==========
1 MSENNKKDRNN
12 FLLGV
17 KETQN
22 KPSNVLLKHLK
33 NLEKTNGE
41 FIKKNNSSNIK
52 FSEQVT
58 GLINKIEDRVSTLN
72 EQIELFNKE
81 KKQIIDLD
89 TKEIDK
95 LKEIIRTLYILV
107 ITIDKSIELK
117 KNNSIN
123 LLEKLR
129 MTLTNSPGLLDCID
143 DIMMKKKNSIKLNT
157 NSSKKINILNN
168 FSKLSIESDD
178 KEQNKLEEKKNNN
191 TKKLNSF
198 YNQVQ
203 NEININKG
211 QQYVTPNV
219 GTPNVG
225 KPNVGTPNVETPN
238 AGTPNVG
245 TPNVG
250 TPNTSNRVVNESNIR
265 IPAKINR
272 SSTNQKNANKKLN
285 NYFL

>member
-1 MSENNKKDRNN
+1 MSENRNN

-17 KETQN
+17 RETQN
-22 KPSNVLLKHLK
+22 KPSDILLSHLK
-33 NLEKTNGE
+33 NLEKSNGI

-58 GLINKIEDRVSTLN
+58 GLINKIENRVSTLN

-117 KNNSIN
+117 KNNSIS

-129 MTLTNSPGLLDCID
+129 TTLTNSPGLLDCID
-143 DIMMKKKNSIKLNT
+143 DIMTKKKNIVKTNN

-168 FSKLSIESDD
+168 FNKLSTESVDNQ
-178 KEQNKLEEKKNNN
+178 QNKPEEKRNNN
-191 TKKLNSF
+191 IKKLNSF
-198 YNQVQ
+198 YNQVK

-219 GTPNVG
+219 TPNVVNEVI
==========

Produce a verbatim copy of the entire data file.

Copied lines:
1 MSENNKKDRNN
12 FLLGV
17 KETQN
22 KPSNVLLKHLK
33 NLEKTNGE
41 FIKKNNSSNIK
52 FSEQVT
58 GLINKIEDRVSTLN
72 EQIELFNKE
81 KKQIIDLD
89 TKEIDK
95 LKEIIRTLYILV
107 ITIDKSIELK
117 KNNSIN
123 LLEKLR
129 MTLTNSPGLLDCID
143 DIMMKKKNSIKLNT
157 NSSKKINILNN
168 FSKLSIESDD
178 KEQNKLEEKKNNN
191 TKKLNSF
198 YNQVQ
203 NEININKG
211 QQYVTPNV
219 GTPNVG
225 KPNVGTPNVETPN
238 AGTPNVG
245 TPNVG
250 TPNTSNRVVNESNIR
265 IPAKINR
272 SSTNQKNANKKLN
285 NYFL

>member
-1 MSENNKKDRNN
+1 MSENRNN

-17 KETQN
+17 RETQN
-22 KPSNVLLKHLK
+22 KPSDILLSHLK
-33 NLEKTNGE
+33 NLEKSNGI

-58 GLINKIEDRVSTLN
+58 GLINKIENRVSTLN

-117 KNNSIN
+117 KNNSIS

-129 MTLTNSPGLLDCID
+129 TTLTNSPGLLDCID
-143 DIMMKKKNSIKLNT
+143 DIMTKKKNIVKTNN

-168 FSKLSIESDD
+168 FNKLSTESVDNQ
-178 KEQNKLEEKKNNN
+178 QNKPEEKRNNN
-191 TKKLNSF
+191 IKKLNSF
-198 YNQVQ
+198 YNQVK

-219 GTPNVG
+219 TPNVVNEVI